In 1956, in parallel with world events, Mao pursued a policy of retreat in China. He called this the policy of “let a hundred flowers bloom, let a hundred schools of thought discuss.” Mao abandoned this policy in July 1957. What is important, however, is that in adopting the policy of retreat, Mao set out by criticising Stalin in the sphere of philosophy. In January 1957 Mao said:

“There was a substantial degree of metaphysics in Stalin and he taught many people to follow metaphysics.”

“He refers, as the fourth feature of dialectics, to the internal contradictions which exist in all things, but then he only considers the struggle between opposites without at all mentioning the unity of opposites.” (Mao/5, p. 421)

The criticism in the field of philosophy is made subject to political tactics:

“Stalin failed to see the link between the struggle between opposites and the unity of opposites. Certain people in the Soviet Union refused to accept such a thing as the unity of opposites, and think that things must be either this or that. As a result, political mistakes are made. We are attached to the concept of the unity of opposites and we adopt the policy of let a hundred flowers bloom, let a hundred ideas compete.” (ibid., p. 423)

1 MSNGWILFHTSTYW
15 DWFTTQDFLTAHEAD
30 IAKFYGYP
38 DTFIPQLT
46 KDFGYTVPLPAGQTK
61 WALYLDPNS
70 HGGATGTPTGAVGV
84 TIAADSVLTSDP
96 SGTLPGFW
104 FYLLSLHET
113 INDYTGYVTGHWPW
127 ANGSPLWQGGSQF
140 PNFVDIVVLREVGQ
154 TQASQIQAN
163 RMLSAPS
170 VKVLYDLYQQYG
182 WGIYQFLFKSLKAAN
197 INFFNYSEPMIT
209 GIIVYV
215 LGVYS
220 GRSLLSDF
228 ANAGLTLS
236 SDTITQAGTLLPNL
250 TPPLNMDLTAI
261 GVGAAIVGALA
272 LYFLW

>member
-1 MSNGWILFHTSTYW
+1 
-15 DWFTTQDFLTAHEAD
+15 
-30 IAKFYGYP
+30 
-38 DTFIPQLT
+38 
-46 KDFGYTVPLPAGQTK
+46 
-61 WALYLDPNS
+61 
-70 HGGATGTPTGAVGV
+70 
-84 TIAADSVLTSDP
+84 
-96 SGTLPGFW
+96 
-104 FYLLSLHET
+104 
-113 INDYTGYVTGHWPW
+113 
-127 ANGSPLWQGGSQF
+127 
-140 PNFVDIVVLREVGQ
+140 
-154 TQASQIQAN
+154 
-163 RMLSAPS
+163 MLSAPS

Thus, in setting out the policy of “hundred flowers” which was a necessary tactical policy in that period, when the bourgeoisie had not yet been abolished as a class, Mao criticised Stalin in order to shape the philosophical basis of the policy. Mao must also have known that the unity of opposites is temporary and the struggle of opposites is absolute and that it was not possible for Stalin not to know this principle of dialectics. However, philosophy was sacrificed to politics.

Mao showed his attachment to the “unity of opposites” in a political comment he made in the article “Contradictions Within the People” written in February 1957:

“The class struggle between the working class and the national bourgeoisie… is a class struggle within the ranks of the people.” (ibid., p. 443)

This comment by Mao was tactically correct in that period, but it was wrong to sacrifice Stalin philosophically to that end. Indeed, in July 1957 Mao put an end to the tactical retreat and launched an ideological war against the bourgeoisie.

The year 1956-57 was extremely important from the point of view of Chinese history, because it showed the route and method of the development of socialism in China. In this sense, the articles 10 Main relations and Contradictions Within the People must be considered and evaluated together.